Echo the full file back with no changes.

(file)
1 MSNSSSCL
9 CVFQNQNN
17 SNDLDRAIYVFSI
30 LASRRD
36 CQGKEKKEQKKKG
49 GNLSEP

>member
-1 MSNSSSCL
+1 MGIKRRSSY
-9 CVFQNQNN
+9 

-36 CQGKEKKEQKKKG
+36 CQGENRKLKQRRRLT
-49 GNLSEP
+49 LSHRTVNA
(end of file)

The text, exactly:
1 MSNSSSCL
9 CVFQNQNN
17 SNDLDRAIYVFSI
30 LASRRD
36 CQGKEKKEQKKKG
49 GNLSEP

>member
-1 MSNSSSCL
+1 MGIKRRSSY
-9 CVFQNQNN
+9 

-36 CQGKEKKEQKKKG
+36 CQGENRKLKQRRRLT
-49 GNLSEP
+49 LSHRTVNA